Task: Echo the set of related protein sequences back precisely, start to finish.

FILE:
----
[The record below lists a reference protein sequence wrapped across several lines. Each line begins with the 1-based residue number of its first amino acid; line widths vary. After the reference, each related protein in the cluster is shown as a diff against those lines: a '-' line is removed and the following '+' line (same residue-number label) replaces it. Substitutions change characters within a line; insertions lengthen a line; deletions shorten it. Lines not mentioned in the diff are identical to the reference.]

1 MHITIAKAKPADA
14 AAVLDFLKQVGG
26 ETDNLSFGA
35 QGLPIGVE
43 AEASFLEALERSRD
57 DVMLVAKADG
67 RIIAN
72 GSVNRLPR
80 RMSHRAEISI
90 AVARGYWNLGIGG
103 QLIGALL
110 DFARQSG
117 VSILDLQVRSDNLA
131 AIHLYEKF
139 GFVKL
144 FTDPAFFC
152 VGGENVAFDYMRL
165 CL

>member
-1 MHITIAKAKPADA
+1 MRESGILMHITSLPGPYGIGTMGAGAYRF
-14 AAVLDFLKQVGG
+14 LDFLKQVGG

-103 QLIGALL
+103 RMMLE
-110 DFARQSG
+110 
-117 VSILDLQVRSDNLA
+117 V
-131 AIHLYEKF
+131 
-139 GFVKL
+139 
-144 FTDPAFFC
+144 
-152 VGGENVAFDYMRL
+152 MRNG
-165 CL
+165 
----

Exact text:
[The record below lists a reference protein sequence wrapped across several lines. Each line begins with the 1-based residue number of its first amino acid; line widths vary. After the reference, each related protein in the cluster is shown as a diff against those lines: a '-' line is removed and the following '+' line (same residue-number label) replaces it. Substitutions change characters within a line; insertions lengthen a line; deletions shorten it. Lines not mentioned in the diff are identical to the reference.]

1 MHITIAKAKPADA
14 AAVLDFLKQVGG
26 ETDNLSFGA
35 QGLPIGVE
43 AEASFLEALERSRD
57 DVMLVAKADG
67 RIIAN
72 GSVNRLPR
80 RMSHRAEISI
90 AVARGYWNLGIGG
103 QLIGALL
110 DFARQSG
117 VSILDLQVRSDNLA
131 AIHLYEKF
139 GFVKL
144 FTDPAFFC
152 VGGENVAFDYMRL
165 CL

>member
-1 MHITIAKAKPADA
+1 MRESGILMHITSLPGPYGIGTMGAGAYRF
-14 AAVLDFLKQVGG
+14 LDFLKQVGG

-103 QLIGALL
+103 RMMLE
-110 DFARQSG
+110 
-117 VSILDLQVRSDNLA
+117 V
-131 AIHLYEKF
+131 
-139 GFVKL
+139 
-144 FTDPAFFC
+144 
-152 VGGENVAFDYMRL
+152 MRNG
-165 CL
+165 